FL MORRIS / FMORRIS@STARBULLETIN.COM
Homeless protesters who set up tents on the grounds of Honolulu Hale yesterday took shelter from the rain.
Mayor offers homeless park near HPD to sleep
The decision follows protests over eviction from Ala Moana Park
Mayor Mufi Hannemann has announced that homeless people displaced from Ala Moana Beach Park will have a new place to sleep at night: the grassy area next to the Honolulu Police Department headquarters, from 9 p.m. to 5 a.m. daily, beginning tonight.
"We are going to allow people to erect tent-like structures, which will need to be removed each morning," the mayor said yesterday as rain pelted an encampment on the sidewalk next to City Hall protesting the eviction from Ala Moana park.
Hannemann said the homeless who stay by the police station will also need to take personal belongings with them each morning when they leave.
"We shouldn't be having permanent structures there 24 hours," he said. "That's just a ... place for them to go in the evening when Ala Moana park is shut down."
Known as Sister Roberta Derby Park -- for the late Catholic nun, a longtime police chaplain -- the park is atop the police parking structure at South Beretania and Alapai streets.
Hannemann stressed that the use of the area for the homeless is a short-term fix, until more permanent solutions are put in place through the state, social service agencies and community organizations.
"At the end of the day, it's going to take many of them going back to work, rehabilitating, and we need affordable housing, big time," Hannemann said. "These are resources at the state level."
Hannemann said he lauds the meeting being organized by Gov. Linda Lingle tomorrow at 10 a.m. with homeless advocates and other agencies.
The mayor's plan comes a day after the city began closing Ala Moana Beach Park from 10 p.m. to 4 a.m. each day in what the city said was preparation for a major renovation April 25-27.
Dozens of homeless people and their advocates marched from Ala Moana to Honolulu Hale on Monday evening, protesting the park closure and the displacement of those who sleep in the park at night. Four people were arrested for trespassing after refusing to leave City Hall premises.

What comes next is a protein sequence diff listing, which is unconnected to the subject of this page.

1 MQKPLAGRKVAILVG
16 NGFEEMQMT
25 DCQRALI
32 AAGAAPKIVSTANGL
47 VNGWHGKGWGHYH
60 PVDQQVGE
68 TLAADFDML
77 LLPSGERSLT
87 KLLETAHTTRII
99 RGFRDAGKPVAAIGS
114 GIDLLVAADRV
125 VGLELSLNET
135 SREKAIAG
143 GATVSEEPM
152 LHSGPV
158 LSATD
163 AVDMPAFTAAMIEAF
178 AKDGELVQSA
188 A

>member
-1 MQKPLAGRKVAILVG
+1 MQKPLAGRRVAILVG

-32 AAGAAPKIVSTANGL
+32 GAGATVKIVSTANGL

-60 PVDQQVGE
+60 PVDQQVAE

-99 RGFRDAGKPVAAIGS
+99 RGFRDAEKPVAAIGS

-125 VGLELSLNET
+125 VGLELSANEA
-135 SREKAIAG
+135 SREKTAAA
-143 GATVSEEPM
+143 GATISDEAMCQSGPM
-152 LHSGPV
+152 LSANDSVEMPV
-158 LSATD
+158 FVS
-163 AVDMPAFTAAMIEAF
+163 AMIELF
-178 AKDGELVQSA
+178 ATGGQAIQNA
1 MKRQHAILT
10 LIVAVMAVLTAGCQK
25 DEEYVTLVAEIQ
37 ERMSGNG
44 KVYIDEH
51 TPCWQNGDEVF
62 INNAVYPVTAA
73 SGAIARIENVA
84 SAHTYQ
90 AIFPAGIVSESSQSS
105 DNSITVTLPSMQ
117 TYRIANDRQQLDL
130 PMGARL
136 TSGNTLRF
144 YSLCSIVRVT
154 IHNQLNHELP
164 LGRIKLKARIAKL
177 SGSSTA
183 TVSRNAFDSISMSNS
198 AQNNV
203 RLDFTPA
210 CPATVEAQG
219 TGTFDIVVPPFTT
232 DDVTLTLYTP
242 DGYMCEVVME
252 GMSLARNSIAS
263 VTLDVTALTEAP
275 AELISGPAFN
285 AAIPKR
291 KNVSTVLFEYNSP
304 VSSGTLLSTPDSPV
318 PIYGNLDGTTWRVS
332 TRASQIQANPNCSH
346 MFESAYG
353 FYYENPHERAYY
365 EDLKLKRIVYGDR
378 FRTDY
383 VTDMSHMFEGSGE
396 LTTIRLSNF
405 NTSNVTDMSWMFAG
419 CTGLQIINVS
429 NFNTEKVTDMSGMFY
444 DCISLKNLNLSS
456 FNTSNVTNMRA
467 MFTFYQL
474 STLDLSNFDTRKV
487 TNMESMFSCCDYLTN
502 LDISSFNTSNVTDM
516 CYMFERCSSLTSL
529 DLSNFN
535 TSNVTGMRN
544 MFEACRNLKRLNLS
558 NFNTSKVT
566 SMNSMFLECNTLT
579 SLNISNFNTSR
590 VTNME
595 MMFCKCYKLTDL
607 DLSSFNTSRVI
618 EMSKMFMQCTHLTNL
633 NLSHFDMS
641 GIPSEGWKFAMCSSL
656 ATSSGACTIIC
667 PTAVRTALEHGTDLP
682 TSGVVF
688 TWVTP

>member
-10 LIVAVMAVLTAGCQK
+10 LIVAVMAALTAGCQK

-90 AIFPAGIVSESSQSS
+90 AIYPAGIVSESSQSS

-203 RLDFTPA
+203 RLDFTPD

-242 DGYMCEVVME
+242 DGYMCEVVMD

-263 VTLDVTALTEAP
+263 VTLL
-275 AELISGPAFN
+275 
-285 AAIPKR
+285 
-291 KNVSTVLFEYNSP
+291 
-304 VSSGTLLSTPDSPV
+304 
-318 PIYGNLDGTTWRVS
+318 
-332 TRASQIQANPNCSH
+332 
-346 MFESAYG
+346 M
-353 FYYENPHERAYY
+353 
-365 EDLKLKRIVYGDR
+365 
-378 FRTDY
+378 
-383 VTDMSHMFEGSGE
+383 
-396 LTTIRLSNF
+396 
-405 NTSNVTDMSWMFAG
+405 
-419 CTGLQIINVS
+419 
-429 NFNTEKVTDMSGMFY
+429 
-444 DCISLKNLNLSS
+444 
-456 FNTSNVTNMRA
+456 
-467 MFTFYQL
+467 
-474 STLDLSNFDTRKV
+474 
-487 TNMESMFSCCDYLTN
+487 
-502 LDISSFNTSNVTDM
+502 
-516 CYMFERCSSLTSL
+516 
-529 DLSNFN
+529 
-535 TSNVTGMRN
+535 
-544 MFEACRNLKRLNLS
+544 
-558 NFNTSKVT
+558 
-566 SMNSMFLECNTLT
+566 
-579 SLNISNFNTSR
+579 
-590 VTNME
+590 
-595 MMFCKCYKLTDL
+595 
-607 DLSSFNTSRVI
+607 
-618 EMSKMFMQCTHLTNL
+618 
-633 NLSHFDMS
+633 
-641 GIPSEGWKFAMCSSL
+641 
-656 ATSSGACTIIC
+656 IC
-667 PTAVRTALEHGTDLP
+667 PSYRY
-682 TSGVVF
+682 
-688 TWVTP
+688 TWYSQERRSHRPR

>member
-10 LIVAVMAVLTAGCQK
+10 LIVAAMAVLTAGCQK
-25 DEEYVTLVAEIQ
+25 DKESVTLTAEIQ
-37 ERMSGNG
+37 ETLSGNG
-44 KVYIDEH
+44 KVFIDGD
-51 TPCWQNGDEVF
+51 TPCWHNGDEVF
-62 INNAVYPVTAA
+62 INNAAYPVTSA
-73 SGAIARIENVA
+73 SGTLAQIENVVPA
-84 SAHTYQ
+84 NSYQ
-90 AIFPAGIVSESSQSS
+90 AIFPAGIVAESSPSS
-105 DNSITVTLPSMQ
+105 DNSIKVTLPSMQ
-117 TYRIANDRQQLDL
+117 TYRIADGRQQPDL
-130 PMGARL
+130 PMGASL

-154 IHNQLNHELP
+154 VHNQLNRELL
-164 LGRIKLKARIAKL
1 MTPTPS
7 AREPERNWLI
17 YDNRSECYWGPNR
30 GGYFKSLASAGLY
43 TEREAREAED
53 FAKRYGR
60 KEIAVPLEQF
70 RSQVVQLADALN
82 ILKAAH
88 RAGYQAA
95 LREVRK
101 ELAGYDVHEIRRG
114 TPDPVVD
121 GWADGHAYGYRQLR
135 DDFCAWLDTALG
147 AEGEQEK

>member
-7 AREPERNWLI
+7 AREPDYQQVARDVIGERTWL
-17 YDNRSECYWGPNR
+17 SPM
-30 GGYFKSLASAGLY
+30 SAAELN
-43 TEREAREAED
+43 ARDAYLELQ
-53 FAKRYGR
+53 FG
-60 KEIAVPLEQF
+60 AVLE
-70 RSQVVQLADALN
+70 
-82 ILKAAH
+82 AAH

About a dozen or so protesters set up camp yesterday, some eating pastries set up in the mayor's parking space.
Among those arrested was homeless advocate Utu Langi, whose H-5 Project feeds and provides services to the homeless in the parks.
Langi said he is happy and satisfied with the mayor's plan.
"Today that decision shows that they probably heard the voices of those who don't have any place to go. That, to me, is something, and I appreciate that," said Langi, standing on the sidewalk next to City Hall in a downpour. "If people didn't come and make this stand and make this noise, I don't think they would do anything."
Several homeless people standing with Langi said they would probably take up residence at the grassy area next to the police station.
"It sounds like it's a good idea only if there is no harassment," Steve Brooks said. "If we all comply with it ... this thing is a start."
Mio Sapolu, 47, who has lived at Ala Moana park for several months, said they could probably camp out in front of city buildings for the next month. "But they don't want to do that, because they would be in the eye of the public."
Hannemann met with several clergy and social service agencies before making his announcement.
When he emerged from the meeting, the mayor urged faith-based and other community groups to help the homeless.
He was pleased with a call from Central Union Church, which pledged to help the homeless from the park.
Hannemann said he also helped two friends who were living in the park.
"I was just able to find them places to go (Monday) night," Hannemann said. "They're friends of mine that stay there. ... I had been going through and I knew a couple of people that needed some help, so I directed them to go someplace."